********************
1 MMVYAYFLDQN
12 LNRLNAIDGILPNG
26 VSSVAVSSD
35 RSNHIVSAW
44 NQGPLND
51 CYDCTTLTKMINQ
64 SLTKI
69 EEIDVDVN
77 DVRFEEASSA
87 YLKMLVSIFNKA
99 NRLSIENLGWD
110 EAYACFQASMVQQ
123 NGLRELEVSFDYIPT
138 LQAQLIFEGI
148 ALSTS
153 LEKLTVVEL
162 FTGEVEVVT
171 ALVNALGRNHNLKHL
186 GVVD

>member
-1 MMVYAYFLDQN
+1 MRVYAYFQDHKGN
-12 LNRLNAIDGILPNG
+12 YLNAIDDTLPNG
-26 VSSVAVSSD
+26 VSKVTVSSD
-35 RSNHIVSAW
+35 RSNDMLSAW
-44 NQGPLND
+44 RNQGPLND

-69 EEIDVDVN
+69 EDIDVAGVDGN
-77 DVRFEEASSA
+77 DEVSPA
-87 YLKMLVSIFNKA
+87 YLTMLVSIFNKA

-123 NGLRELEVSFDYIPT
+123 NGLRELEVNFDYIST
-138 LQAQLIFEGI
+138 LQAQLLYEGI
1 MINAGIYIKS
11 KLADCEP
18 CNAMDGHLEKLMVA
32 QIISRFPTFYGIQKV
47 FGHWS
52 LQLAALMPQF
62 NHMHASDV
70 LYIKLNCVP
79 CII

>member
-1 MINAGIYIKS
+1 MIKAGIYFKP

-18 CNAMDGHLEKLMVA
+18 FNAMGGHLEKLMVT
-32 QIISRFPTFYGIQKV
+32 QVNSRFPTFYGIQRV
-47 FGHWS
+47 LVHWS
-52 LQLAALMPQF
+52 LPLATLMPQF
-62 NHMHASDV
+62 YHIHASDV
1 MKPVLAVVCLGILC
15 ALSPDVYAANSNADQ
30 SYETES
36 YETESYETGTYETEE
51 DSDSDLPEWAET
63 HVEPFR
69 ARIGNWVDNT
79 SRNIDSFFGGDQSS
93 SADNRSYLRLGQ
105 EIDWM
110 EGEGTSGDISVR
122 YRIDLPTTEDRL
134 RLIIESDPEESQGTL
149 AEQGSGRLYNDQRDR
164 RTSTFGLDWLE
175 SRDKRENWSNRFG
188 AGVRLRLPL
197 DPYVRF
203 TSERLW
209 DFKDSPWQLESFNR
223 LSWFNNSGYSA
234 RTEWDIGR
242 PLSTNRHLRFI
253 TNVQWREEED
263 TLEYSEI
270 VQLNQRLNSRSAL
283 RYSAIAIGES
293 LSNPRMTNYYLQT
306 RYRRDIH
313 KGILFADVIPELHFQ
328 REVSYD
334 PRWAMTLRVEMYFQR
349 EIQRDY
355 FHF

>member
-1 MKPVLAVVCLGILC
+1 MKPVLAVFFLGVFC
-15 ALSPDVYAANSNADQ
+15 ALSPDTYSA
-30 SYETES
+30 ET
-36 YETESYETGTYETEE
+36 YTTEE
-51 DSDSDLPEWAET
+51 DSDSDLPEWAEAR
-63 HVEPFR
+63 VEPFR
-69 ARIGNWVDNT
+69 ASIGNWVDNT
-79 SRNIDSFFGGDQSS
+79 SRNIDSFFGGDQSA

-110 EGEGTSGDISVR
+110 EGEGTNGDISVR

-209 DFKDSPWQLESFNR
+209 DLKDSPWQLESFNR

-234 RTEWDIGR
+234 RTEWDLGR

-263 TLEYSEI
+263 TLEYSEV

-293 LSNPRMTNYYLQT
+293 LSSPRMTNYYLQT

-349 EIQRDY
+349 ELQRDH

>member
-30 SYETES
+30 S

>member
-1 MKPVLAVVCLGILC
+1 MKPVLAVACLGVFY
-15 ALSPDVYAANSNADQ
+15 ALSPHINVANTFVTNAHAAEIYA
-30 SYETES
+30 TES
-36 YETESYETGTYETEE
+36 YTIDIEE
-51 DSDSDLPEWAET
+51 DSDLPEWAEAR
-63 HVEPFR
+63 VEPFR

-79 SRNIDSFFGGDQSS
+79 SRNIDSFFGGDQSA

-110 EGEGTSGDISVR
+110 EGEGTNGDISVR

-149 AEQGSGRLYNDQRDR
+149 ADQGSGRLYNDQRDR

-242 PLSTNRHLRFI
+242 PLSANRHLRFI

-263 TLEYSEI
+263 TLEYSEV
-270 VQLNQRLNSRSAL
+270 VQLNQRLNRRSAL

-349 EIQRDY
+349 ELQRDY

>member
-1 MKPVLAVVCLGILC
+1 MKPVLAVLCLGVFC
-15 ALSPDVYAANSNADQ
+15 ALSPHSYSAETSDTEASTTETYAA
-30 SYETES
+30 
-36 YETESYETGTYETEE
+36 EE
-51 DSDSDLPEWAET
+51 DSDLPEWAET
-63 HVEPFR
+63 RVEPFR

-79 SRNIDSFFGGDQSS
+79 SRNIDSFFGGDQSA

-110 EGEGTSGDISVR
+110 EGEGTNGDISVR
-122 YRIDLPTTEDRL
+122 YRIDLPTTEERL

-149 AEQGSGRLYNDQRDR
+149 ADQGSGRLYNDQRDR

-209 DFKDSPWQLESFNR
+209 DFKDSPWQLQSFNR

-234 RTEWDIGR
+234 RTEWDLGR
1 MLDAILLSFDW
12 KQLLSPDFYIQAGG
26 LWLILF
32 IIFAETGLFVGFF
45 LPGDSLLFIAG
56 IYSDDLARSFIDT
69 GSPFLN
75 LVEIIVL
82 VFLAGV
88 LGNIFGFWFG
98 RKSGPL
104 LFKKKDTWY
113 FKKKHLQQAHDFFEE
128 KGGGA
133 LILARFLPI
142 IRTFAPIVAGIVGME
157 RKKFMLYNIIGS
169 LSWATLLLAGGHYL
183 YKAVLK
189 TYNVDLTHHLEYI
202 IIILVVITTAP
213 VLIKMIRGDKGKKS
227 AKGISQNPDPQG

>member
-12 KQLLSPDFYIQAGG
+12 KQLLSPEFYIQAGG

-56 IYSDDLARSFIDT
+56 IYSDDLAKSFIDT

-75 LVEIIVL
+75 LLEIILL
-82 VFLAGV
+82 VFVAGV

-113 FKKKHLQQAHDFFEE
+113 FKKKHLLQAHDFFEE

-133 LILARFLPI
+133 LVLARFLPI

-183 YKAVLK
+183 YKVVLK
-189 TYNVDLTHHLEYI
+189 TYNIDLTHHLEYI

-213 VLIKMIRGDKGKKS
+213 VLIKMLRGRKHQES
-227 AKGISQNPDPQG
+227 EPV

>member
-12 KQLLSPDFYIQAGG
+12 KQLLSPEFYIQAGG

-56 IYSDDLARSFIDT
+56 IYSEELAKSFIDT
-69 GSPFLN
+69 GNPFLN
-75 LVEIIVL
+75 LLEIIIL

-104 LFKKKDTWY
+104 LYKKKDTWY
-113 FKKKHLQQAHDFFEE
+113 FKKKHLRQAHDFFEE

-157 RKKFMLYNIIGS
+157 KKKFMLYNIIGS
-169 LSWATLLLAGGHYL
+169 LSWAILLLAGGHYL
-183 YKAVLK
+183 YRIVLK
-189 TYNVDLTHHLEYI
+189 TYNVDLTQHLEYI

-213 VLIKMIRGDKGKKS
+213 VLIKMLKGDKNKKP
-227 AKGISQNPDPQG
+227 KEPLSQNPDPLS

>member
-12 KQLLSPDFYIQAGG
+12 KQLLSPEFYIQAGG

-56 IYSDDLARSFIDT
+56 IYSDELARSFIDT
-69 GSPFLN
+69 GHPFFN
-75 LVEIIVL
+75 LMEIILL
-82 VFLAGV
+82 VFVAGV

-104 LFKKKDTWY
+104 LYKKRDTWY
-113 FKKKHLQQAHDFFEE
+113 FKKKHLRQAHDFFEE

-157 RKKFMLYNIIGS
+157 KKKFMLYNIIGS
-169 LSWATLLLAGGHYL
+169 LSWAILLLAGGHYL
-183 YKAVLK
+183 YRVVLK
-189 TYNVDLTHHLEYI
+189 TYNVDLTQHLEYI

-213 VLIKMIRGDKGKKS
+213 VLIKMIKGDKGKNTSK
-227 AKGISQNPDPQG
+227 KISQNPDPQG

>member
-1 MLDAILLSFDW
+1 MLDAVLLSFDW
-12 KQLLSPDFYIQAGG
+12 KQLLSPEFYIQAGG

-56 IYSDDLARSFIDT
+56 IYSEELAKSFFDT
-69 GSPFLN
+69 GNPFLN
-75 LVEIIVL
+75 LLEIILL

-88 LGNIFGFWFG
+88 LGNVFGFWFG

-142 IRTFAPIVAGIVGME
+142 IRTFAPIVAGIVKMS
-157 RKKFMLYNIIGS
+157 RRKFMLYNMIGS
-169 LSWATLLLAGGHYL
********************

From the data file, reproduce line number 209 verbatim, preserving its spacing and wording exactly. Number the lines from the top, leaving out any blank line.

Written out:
-75 LVEIIVL